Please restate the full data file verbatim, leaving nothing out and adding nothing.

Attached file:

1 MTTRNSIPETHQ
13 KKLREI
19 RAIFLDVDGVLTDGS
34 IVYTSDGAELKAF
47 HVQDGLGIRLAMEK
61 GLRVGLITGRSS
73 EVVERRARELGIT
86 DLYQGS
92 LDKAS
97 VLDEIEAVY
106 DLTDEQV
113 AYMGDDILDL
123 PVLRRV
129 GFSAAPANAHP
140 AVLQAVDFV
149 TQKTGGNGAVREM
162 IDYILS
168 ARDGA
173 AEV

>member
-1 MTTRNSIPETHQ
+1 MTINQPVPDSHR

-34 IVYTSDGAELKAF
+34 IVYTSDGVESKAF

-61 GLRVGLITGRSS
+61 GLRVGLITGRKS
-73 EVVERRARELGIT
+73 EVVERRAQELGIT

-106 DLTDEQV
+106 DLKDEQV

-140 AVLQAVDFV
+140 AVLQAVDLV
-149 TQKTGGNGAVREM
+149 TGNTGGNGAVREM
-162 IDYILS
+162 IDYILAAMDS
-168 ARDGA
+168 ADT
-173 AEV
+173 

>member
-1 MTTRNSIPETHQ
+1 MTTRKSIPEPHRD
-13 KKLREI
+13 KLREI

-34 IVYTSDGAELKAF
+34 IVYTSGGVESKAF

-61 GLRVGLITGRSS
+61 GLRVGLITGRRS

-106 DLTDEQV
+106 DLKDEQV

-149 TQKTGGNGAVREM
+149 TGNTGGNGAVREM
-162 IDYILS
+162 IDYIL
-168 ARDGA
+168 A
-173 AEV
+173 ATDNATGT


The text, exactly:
1 MTTRNSIPETHQ
13 KKLREI
19 RAIFLDVDGVLTDGS
34 IVYTSDGAELKAF
47 HVQDGLGIRLAMEK
61 GLRVGLITGRSS
73 EVVERRARELGIT
86 DLYQGS
92 LDKAS
97 VLDEIEAVY
106 DLTDEQV
113 AYMGDDILDL
123 PVLRRV
129 GFSAAPANAHP
140 AVLQAVDFV
149 TQKTGGNGAVREM
162 IDYILS
168 ARDGA
173 AEV

>member
-1 MTTRNSIPETHQ
+1 MTINQPVPDSHR

-34 IVYTSDGAELKAF
+34 IVYTSDGVESKAF

-61 GLRVGLITGRSS
+61 GLRVGLITGRKS
-73 EVVERRARELGIT
+73 EVVERRAQELGIT

-106 DLTDEQV
+106 DLKDEQV

-140 AVLQAVDFV
+140 AVLQAVDLV
-149 TQKTGGNGAVREM
+149 TGNTGGNGAVREM
-162 IDYILS
+162 IDYILAAMDS
-168 ARDGA
+168 ADT
-173 AEV
+173 

>member
-1 MTTRNSIPETHQ
+1 MTTRKSIPEPHRD
-13 KKLREI
+13 KLREI

-34 IVYTSDGAELKAF
+34 IVYTSGGVESKAF

-61 GLRVGLITGRSS
+61 GLRVGLITGRRS

-106 DLTDEQV
+106 DLKDEQV

-149 TQKTGGNGAVREM
+149 TGNTGGNGAVREM
-162 IDYILS
+162 IDYIL
-168 ARDGA
+168 A
-173 AEV
+173 ATDNATGT